Top Travel Photo Spots-2008

posted on 19th of december, 2007

The travel publications are out with their predictions for the top travel destinations for 2008. We searched them for spots that Dreamstime photographers had not yet covered comprehensively. Seven hot destinations for 2008 to visit and create images to fill out the Dreamstime collection are: Nicaragua, Guatemala, Honduras, Columbia, Tunisia, Albania and Dubai. (Destinations in North America, Asia and Africa later).

The major shift in travel images this coming year is away from the tried and true to responsible/eco and adventure travel. Whether it’s to emerging tourist destinations where it is possible to live green while living it up or a jewel of the Arab world, new destinations are on the photographic map. Americans will be seeking places where the battered dollar still buys a good bed while Europeans will continue to shop in the US in droves, subjects for a later blog.
No matter the location, you want to capture the essence of a place in your photos and, more importantly, why tourists would want to be there. Plan for images that tour groups and other tourist oriented sites and publications will seek. For the Central and South American countries below that are being promoted as ideal eco and responsible tourist destinations, you will want to get as many images as you can of the natural environment.

Even though visitors seek unspoiled rain forests and beaches, their very presence can diminish the place. Nevertheless, you must be prepared to get people into the images. Both tourists and native residents should populate your images. How to get model releases? If all else fails, hire a guide for a day that can translate a release and smooth the way with strangers in their native language. In the remote lodges, you can usually meet up with people that work there to use as models and use your great personality to talk some fellow tourists into posing. Take releases along that are in the local language, if at all possible.

If there are beaches, capture more than sunning beauties. Talk to the surfers at the great spots in Central America. Images of them in the water are difficult if you aren’t also a surfer but compelling and fun images can be made of them with their boards just hanging out. Is there fishing? Parasailing? What are the dominant animals and the most beautiful flowers and plants? Local crafts?

The ingredients of the national cuisine may be easier to photograph at a market. Displays of fresh fruits, vegetables and fish will solve the typical food shot requirement better than a poorly lit image of unappetizing prepared food. (The food you are served for dinner hasn’t been styled for photography and it will be really difficult to shoot a money shot under the typical restaurant conditions.)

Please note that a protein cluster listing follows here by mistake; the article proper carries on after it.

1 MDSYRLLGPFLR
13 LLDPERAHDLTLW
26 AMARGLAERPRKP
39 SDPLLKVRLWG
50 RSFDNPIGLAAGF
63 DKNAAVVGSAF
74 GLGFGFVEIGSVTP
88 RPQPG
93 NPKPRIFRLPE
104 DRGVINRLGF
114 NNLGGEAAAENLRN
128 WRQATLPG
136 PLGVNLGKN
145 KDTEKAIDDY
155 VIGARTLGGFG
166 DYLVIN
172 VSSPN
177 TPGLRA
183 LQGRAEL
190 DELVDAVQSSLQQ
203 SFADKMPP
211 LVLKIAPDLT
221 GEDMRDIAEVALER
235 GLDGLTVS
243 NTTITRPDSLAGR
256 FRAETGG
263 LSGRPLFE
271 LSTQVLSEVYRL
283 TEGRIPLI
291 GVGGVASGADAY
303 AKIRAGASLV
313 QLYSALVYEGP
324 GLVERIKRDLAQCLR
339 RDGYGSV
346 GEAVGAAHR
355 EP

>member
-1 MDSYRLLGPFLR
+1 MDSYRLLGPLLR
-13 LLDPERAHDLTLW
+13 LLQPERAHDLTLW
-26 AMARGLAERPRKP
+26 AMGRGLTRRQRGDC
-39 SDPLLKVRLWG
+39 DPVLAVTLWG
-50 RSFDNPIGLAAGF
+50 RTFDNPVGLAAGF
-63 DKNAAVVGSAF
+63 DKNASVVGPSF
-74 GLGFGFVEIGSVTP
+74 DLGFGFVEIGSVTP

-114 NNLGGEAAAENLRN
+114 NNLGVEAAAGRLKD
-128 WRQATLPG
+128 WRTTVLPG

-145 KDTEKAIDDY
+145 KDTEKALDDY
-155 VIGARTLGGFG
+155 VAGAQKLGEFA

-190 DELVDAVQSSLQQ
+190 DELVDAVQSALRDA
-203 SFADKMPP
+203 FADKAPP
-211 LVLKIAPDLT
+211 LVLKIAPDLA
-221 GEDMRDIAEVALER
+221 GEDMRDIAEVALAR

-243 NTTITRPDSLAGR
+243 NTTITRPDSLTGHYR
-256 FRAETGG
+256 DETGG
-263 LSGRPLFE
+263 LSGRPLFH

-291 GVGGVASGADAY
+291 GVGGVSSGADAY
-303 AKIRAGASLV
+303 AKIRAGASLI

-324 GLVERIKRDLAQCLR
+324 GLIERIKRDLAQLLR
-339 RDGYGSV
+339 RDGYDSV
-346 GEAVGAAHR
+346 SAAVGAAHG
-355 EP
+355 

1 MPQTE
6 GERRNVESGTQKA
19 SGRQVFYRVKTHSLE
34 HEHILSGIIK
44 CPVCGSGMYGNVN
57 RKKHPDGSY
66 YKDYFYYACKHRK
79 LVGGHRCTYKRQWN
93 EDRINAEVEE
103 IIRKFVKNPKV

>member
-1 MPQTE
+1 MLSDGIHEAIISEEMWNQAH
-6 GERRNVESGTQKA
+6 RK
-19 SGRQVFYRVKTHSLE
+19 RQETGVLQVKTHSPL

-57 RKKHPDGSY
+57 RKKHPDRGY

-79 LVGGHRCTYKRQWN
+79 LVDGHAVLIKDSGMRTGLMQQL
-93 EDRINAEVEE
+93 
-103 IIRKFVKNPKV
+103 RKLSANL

People often take religious pilgrimages to historical churches and temples. Be respectful of worshipers but photograph interiors as well as the easily accessible exteriors. History bluffs want to see ruins and archaeological sites. Learn why these sites are important so that you will understand what and why you are photographing a site.

Remember, get up early to shoot while others are sleeping away the hours around dawn and skip the cocktail hour, staying outside in the great light. Always get as much color into your travel shots as possible. Pack a small foldable reflector to use for fill light if you must shoot people in the heat of the day. Next week specific details about shooting in these next new hot spots.
(Continued in the next blog along with some great links!)

Comments (11)

Posted by Leetorrens on January 17, 2008
My travel photos are among my best sellers, though I've always taken photos while traveling rather than traveling to take photos. Imagine your job was to travel the world taking photos of the most popular travel destinations! Sounds to me like a great way to make a living. Except that part about skipping the cocktail hour. Why not just stretch cocktail hour until dawn?!?

So, eco-tourism is the new black, eh? I guess my shots of off-road buggies on the beach will slow down then. I'll remember to shoot erosion-preventing boardwalks and hotels with solar panels next time I'm out.

I wonder if top microstocker Andres Rodriguez knows that his native country of Columbia is under-represented in stock?
Posted by Tellophoto on January 12, 2008
Thank you for this! It was extremely helpful and look forward to the next one..
Posted by Sutprattana on January 12, 2008
very good, thank you.
Posted by Nasirnisar on December 31, 2007
Great tips and great article...
Can't wait to read the next one from you
Posted by Dreef on December 30, 2007
Great tips ;-)
Posted by Tempic on December 27, 2007
thanks for these useful tips how to get the most of our photography.
Posted by Flatscreen on December 27, 2007
Thank's a lot!
Posted by Capriman06 on December 26, 2007
thanx thank you very much !!!
Posted by Willyvend on December 23, 2007
Thank you for this very useful post.
Posted by Kittycat on December 20, 2007
Great article. Thank you.
Posted by Maigi on December 19, 2007
Wonderful! Thank you.

Comments (11)

This article has been read 4832 times. 1 readers have found this article useful.
Photo credits: Rainer Schmittchen, Olteanu Calin, Eric Furie, Janpietruszka, Lester Woodward, Miguel Angelo Silva, Rebecca Picard, Tzooka.

About me

I have written a about microstock photography released in 2010. I was the Director of Content at Dreamstime for two years ending in Feb, 2009. You can order my book from amazon via my website at www.ellenboughn.com/blog.

Bainbridge Island, US

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